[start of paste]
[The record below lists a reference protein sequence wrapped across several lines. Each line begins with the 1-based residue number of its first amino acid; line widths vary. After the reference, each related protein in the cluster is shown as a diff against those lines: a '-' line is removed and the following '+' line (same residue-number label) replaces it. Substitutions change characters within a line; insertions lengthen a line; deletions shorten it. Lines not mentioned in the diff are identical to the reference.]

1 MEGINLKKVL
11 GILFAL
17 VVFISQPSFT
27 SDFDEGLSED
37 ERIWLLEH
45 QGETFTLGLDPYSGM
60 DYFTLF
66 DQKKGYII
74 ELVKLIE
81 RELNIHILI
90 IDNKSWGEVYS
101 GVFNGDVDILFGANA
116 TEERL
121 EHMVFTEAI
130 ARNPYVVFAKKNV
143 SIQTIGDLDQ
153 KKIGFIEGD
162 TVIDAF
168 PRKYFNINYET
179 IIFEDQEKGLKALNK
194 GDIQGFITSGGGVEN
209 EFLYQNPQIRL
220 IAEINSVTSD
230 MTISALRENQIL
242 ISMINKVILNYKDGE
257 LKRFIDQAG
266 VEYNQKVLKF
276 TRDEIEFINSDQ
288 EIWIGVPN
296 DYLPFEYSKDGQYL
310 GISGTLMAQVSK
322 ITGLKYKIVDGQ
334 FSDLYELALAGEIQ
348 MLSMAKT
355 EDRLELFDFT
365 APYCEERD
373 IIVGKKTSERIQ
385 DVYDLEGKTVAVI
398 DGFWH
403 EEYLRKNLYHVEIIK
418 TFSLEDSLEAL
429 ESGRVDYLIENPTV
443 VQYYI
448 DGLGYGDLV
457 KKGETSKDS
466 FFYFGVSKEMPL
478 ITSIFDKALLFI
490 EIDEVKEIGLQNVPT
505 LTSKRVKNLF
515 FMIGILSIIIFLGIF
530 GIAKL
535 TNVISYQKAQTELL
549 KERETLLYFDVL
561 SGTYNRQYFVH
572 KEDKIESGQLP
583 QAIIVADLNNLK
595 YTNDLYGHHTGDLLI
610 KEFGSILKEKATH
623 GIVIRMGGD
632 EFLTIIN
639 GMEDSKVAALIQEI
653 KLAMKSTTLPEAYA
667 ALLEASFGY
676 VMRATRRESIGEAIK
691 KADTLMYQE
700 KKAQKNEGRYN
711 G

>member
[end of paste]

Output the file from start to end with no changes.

[The record below lists a reference protein sequence wrapped across several lines. Each line begins with the 1-based residue number of its first amino acid; line widths vary. After the reference, each related protein in the cluster is shown as a diff against those lines: a '-' line is removed and the following '+' line (same residue-number label) replaces it. Substitutions change characters within a line; insertions lengthen a line; deletions shorten it. Lines not mentioned in the diff are identical to the reference.]

1 MEGINLKKVL
11 GILFAL
17 VVFISQPSFT
27 SDFDEGLSED
37 ERIWLLEH
45 QGETFTLGLDPYSGM
60 DYFTLF
66 DQKKGYII
74 ELVKLIE
81 RELNIHILI
90 IDNKSWGEVYS
101 GVFNGDVDILFGANA
116 TEERL
121 EHMVFTEAI
130 ARNPYVVFAKKNV
143 SIQTIGDLDQ
153 KKIGFIEGD
162 TVIDAF
168 PRKYFNINYET
179 IIFEDQEKGLKALNK
194 GDIQGFITSGGGVEN
209 EFLYQNPQIRL
220 IAEINSVTSD
230 MTISALRENQIL
242 ISMINKVILNYKDGE
257 LKRFIDQAG
266 VEYNQKVLKF
276 TRDEIEFINSDQ
288 EIWIGVPN
296 DYLPFEYSKDGQYL
310 GISGTLMAQVSK
322 ITGLKYKIVDGQ
334 FSDLYELALAGEIQ
348 MLSMAKT
355 EDRLELFDFT
365 APYCEERD
373 IIVGKKTSERIQ
385 DVYDLEGKTVAVI
398 DGFWH
403 EEYLRKNLYHVEIIK
418 TFSLEDSLEAL
429 ESGRVDYLIENPTV
443 VQYYI
448 DGLGYGDLV
457 KKGETSKDS
466 FFYFGVSKEMPL
478 ITSIFDKALLFI
490 EIDEVKEIGLQNVPT
505 LTSKRVKNLF
515 FMIGILSIIIFLGIF
530 GIAKL
535 TNVISYQKAQTELL
549 KERETLLYFDVL
561 SGTYNRQYFVH
572 KEDKIESGQLP
583 QAIIVADLNNLK
595 YTNDLYGHHTGDLLI
610 KEFGSILKEKATH
623 GIVIRMGGD
632 EFLTIIN
639 GMEDSKVAALIQEI
653 KLAMKSTTLPEAYA
667 ALLEASFGY
676 VMRATRRESIGEAIK
691 KADTLMYQE
700 KKAQKNEGRYN
711 G

>member